Daniel: First a shoutout for the researchers who finally went and named a model ClimaX. I’m looking out for work applying generative models to biology / life sciences these days, and in that domain I was happy to see two works: “Large language models generate functional protein sequences across diverse families” and “On the Expressive Power of Geometric Graph Neural Networks.” The first paper introduces ProGen, a language model that can generate protein sequences with a predictable function across large protein families. Again, I’m excited about models like ProGen that can expand the space of protein sequences we can study beyond those naturally arising from evolution. The second paper proposes a geometric version of the Weisfeiler-Leman (WL) graph isomorphism test, which unpacks how design choices influence GNN expressivity. These networks have applications in biology and materials because biomolecules, materials, and other physical systems can be represented as graphs in Euclidean space. This area is going to be exciting in the coming years.
Derek: Though I don’t know much about these areas, I like the newly published “A Watermark for Large Language Models”. Methods similar to those presented in the paper could be useful for LLM services (e.g. the OpenAI API) to determine whether a given segment of text (e.g. a high school student’s essay) is generated using an LLM from that service. This could help with reducing misuse, though in a future in which more and more parties have strong LLMs, such methods may not be enough to detect whether any given piece of text is generated from one of the many available LLMs.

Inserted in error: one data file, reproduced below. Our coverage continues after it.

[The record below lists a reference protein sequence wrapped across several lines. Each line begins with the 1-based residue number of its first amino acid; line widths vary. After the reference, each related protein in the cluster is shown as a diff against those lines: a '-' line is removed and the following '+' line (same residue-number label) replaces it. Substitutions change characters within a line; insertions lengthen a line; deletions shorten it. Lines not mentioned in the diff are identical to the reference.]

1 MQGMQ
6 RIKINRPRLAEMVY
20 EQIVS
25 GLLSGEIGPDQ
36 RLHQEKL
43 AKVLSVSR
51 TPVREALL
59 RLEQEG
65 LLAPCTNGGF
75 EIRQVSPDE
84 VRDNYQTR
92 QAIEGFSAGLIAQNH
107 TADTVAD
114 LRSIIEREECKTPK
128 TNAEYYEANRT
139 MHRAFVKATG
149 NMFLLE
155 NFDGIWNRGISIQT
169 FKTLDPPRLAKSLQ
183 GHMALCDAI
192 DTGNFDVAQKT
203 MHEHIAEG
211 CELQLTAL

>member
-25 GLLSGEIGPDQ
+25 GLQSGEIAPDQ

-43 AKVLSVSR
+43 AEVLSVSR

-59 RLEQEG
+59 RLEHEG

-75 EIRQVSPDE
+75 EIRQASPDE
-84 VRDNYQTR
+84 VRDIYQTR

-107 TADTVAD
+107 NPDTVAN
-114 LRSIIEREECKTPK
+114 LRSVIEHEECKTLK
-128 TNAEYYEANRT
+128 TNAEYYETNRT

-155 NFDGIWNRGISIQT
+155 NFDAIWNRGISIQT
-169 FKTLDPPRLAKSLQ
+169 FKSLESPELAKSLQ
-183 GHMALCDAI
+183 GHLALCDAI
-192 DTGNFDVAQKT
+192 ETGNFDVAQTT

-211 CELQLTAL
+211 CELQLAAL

Tanmay: I came across the paper, Dissociating Language And Thought In Large Language Models: A Cognitive Perspective that verbalizes an issue we have all perhaps felt while using LLM’s. The paper suggests that linguistic abilities can be divided into two buckets: Formal Linguistic Competence and Functional Linguistic Competence. Formal linguistic skills require understanding the rules and patterns of language itself, such as grammar and syntax, while functional linguistic skills require the agent to reason, understand logic, social norms, etc while responding to a prompt. The authors argue that while LLM’s can be thought of agents with excellent formal linguistic competence, we are still a bit away from developing functional skills. An example used in the (very thorough) paper is how GPT-3’s response to “Get your sofa onto the roof of your house” is “I would start by getting a very strong ladder and a very strong friend…”. While the structure of the sentence is grammatically correct, the logic and reasoning behind it has considerable pitfalls.
Prof Lipton being a savage 👀